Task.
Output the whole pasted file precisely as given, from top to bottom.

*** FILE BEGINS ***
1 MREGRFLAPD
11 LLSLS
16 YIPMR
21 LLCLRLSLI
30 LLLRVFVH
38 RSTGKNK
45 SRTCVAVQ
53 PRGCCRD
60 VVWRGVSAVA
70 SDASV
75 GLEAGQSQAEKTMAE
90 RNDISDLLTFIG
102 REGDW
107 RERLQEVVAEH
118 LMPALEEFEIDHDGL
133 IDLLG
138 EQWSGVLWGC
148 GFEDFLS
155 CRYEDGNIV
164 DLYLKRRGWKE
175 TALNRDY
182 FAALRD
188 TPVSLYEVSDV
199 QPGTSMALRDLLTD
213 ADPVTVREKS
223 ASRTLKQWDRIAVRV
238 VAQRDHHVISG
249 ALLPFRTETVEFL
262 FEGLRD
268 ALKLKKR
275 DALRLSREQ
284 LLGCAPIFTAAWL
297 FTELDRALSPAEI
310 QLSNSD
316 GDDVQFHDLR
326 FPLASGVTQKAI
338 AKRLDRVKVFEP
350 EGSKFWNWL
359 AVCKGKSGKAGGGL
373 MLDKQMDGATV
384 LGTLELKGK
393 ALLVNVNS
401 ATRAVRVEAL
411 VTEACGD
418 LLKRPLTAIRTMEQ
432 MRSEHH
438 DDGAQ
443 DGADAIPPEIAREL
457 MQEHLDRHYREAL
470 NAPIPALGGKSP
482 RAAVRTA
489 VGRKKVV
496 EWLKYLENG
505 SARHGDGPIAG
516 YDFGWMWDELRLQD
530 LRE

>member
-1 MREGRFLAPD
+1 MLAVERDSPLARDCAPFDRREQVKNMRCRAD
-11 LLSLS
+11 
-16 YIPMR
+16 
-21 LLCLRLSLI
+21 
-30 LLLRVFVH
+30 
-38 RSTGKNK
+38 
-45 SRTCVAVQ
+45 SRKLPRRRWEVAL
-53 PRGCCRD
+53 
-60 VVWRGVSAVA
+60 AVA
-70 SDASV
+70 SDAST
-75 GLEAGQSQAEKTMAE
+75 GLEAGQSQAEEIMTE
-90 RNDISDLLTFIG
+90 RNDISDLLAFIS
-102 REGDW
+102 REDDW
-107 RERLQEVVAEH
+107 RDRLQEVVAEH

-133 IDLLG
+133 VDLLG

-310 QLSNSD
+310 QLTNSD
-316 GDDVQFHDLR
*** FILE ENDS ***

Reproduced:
1 MREGRFLAPD
11 LLSLS
16 YIPMR
21 LLCLRLSLI
30 LLLRVFVH
38 RSTGKNK
45 SRTCVAVQ
53 PRGCCRD
60 VVWRGVSAVA
70 SDASV
75 GLEAGQSQAEKTMAE
90 RNDISDLLTFIG
102 REGDW
107 RERLQEVVAEH
118 LMPALEEFEIDHDGL
133 IDLLG
138 EQWSGVLWGC
148 GFEDFLS
155 CRYEDGNIV
164 DLYLKRRGWKE
175 TALNRDY
182 FAALRD
188 TPVSLYEVSDV
199 QPGTSMALRDLLTD
213 ADPVTVREKS
223 ASRTLKQWDRIAVRV
238 VAQRDHHVISG
249 ALLPFRTETVEFL
262 FEGLRD
268 ALKLKKR
275 DALRLSREQ
284 LLGCAPIFTAAWL
297 FTELDRALSPAEI
310 QLSNSD
316 GDDVQFHDLR
326 FPLASGVTQKAI
338 AKRLDRVKVFEP
350 EGSKFWNWL
359 AVCKGKSGKAGGGL
373 MLDKQMDGATV
384 LGTLELKGK
393 ALLVNVNS
401 ATRAVRVEAL
411 VTEACGD
418 LLKRPLTAIRTMEQ
432 MRSEHH
438 DDGAQ
443 DGADAIPPEIAREL
457 MQEHLDRHYREAL
470 NAPIPALGGKSP
482 RAAVRTA
489 VGRKKVV
496 EWLKYLENG
505 SARHGDGPIAG
516 YDFGWMWDELRLQD
530 LRE

>member
-1 MREGRFLAPD
+1 MLAVERDSPLARDCAPFDRREQVKNMRCRAD
-11 LLSLS
+11 
-16 YIPMR
+16 
-21 LLCLRLSLI
+21 
-30 LLLRVFVH
+30 
-38 RSTGKNK
+38 
-45 SRTCVAVQ
+45 SRKLPRRRWEVAL
-53 PRGCCRD
+53 
-60 VVWRGVSAVA
+60 AVA
-70 SDASV
+70 SDAST
-75 GLEAGQSQAEKTMAE
+75 GLEAGQSQAEEIMTE
-90 RNDISDLLTFIG
+90 RNDISDLLAFIS
-102 REGDW
+102 REDDW
-107 RERLQEVVAEH
+107 RDRLQEVVAEH

-133 IDLLG
+133 VDLLG

-310 QLSNSD
+310 QLTNSD
-316 GDDVQFHDLR